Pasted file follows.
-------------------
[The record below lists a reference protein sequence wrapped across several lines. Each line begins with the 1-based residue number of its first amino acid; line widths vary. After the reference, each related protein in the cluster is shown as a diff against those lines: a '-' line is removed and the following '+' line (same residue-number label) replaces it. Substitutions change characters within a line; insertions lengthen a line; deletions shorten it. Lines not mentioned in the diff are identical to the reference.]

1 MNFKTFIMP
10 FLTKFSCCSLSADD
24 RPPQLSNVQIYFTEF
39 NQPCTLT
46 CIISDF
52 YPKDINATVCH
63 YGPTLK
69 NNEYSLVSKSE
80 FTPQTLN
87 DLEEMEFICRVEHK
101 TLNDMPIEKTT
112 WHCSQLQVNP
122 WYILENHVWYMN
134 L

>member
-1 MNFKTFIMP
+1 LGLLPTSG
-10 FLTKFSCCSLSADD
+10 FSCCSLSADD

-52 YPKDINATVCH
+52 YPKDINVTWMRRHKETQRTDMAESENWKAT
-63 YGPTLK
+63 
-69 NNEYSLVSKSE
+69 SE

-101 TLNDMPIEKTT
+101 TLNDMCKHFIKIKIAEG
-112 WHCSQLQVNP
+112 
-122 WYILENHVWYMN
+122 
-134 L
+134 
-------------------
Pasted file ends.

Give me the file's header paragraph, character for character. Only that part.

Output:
[The record below lists a reference protein sequence wrapped across several lines. Each line begins with the 1-based residue number of its first amino acid; line widths vary. After the reference, each related protein in the cluster is shown as a diff against those lines: a '-' line is removed and the following '+' line (same residue-number label) replaces it. Substitutions change characters within a line; insertions lengthen a line; deletions shorten it. Lines not mentioned in the diff are identical to the reference.]